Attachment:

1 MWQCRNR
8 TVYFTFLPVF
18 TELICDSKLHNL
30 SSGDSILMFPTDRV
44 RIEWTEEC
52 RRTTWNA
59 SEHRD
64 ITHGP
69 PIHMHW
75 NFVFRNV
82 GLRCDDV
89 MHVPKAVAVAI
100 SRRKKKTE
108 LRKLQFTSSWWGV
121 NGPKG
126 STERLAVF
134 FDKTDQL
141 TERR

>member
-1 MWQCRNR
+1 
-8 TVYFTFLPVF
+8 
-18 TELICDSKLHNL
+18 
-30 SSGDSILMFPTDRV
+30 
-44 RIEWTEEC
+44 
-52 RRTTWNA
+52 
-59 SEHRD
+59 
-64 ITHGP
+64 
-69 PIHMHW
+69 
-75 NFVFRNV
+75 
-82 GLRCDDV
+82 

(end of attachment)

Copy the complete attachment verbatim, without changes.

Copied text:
1 MWQCRNR
8 TVYFTFLPVF
18 TELICDSKLHNL
30 SSGDSILMFPTDRV
44 RIEWTEEC
52 RRTTWNA
59 SEHRD
64 ITHGP
69 PIHMHW
75 NFVFRNV
82 GLRCDDV
89 MHVPKAVAVAI
100 SRRKKKTE
108 LRKLQFTSSWWGV
121 NGPKG
126 STERLAVF
134 FDKTDQL
141 TERR

>member
-1 MWQCRNR
+1 
-8 TVYFTFLPVF
+8 
-18 TELICDSKLHNL
+18 
-30 SSGDSILMFPTDRV
+30 
-44 RIEWTEEC
+44 
-52 RRTTWNA
+52 
-59 SEHRD
+59 
-64 ITHGP
+64 
-69 PIHMHW
+69 
-75 NFVFRNV
+75 
-82 GLRCDDV
+82 